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House measure limits free press, free speech, free thought

A measure by the AZ House could block citizens from receiving honest coverage of their government officials.

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The right to thought is the absolute core of a free society. Safeguarding thought requires that information flow freely — that speech and press must be free in order for people to think freely. 

The Arizona House of Representatives banned reporters “who would not consent to extensive background checks from the floor” Thursday

House Speaker David Gowan (R-Sierra Vista) did concede that in the 34 years journalists have been granted access to the floor there have been zero incidents, but the speaker said that’s irrelevant according to AZ Capitol Times. The Speaker went on to say: "There had never been an attack on 9/11 either,” he said. “But it did." 

The legislation on its own teeters on the line between a safety measure and censorship. But when you consider that for 34 years, journalists have been granted access to the House floor without a hiccup, it leans closer toward suppression than security. 

As student-journalists and as Arizona constituents, we find any measure to restrict the press deeply troubling. 

What’s important to note beyond the request itself, is that reporter’s personal lives are going to be delved into beyond a necessary scope. Part of being a U.S. citizen is that as a law-abiding member of society, you are entitled a certain amount of privacy from government intrusion.

As soon as government begins delving into the life of any citizen, their free speech is put in such a fragile state — a state of limbo, where any dissenting thought is coupled with a crippling anxiety.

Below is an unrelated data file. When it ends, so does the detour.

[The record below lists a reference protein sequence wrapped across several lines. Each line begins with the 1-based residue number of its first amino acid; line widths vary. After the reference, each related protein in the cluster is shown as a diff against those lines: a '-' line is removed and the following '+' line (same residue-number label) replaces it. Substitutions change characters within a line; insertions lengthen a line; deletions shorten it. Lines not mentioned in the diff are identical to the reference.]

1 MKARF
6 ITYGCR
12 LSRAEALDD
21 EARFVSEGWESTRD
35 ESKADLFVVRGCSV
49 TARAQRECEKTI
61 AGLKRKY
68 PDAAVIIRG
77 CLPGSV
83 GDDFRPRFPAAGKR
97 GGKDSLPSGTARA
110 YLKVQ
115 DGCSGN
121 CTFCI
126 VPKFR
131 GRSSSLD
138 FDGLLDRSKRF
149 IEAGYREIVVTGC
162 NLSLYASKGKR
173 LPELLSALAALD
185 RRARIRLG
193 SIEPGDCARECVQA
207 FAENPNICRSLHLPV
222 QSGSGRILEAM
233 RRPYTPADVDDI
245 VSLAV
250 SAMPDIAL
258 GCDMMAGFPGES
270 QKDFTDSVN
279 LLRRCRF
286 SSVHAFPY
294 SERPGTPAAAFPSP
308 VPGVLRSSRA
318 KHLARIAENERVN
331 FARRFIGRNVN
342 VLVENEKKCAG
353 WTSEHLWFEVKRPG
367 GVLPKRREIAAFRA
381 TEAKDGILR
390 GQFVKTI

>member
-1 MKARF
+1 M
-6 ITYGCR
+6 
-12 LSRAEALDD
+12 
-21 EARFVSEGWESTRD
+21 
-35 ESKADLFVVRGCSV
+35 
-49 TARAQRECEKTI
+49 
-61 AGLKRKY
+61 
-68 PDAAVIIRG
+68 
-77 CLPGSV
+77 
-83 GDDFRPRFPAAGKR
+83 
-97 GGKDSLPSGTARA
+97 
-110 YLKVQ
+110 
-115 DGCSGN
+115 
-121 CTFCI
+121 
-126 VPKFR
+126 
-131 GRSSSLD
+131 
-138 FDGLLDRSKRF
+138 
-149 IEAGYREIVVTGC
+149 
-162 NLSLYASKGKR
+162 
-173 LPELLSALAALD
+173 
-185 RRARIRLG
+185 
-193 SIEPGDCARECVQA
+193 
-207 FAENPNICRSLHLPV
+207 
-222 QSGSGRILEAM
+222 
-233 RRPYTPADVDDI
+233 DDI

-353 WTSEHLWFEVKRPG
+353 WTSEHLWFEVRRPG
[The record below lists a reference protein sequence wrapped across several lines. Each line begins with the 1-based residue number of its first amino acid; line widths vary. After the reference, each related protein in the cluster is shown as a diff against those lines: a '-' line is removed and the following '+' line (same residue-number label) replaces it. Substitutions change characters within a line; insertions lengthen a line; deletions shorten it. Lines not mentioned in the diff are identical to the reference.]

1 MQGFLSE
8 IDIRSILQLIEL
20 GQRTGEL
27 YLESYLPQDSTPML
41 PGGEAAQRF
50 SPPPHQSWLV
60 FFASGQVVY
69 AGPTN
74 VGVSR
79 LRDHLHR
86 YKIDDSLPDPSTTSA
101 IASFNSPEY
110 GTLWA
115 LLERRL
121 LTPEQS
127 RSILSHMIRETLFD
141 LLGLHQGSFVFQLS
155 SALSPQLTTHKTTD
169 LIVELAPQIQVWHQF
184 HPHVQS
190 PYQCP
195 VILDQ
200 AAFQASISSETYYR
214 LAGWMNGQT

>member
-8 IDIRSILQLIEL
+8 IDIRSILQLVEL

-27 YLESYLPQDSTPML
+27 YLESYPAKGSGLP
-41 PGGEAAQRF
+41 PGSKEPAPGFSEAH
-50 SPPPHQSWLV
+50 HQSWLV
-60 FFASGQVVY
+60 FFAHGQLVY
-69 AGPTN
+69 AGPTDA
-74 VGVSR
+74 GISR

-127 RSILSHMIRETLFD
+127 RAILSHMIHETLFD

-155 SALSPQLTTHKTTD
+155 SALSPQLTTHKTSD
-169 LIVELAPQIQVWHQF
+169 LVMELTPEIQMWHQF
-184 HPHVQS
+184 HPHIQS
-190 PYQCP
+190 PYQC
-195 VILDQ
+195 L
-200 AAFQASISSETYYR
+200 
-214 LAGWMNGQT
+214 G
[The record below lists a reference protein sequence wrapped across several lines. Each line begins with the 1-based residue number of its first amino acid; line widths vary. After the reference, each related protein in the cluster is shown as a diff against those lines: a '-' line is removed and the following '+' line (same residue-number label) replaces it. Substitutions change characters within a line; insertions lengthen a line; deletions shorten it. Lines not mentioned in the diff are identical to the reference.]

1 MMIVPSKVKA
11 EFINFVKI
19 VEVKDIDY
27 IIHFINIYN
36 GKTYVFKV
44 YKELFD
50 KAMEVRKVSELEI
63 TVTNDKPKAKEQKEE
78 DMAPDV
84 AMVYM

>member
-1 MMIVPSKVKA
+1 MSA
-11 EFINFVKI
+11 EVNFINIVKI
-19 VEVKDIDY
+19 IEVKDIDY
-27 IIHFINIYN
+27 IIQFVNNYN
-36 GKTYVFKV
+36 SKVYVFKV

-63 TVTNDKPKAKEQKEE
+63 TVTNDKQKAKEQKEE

This problem is only amplified with the press, whose job is to be a watchdog for government.

If the government begins to scrutinize the lives and in doing so infringe on the rights of reporters, the press becomes that much less free — the information people hear about their government officials is placed directly under the scrutiny of the officials themselves.

If legislators are unhappy with the lines of questioning they are receiving, putting limits on journalists should not be the reaction. We find difficult questions in no way offensive and believe that the legislators signed up for scrutiny when they swore an oath into public office.

Government officials should not police news organizations. In order to maintain the integrity of information, and in turn maintain the integrity of our public officials, journalists, not politicians, need to be able to choose how they cover politics. 


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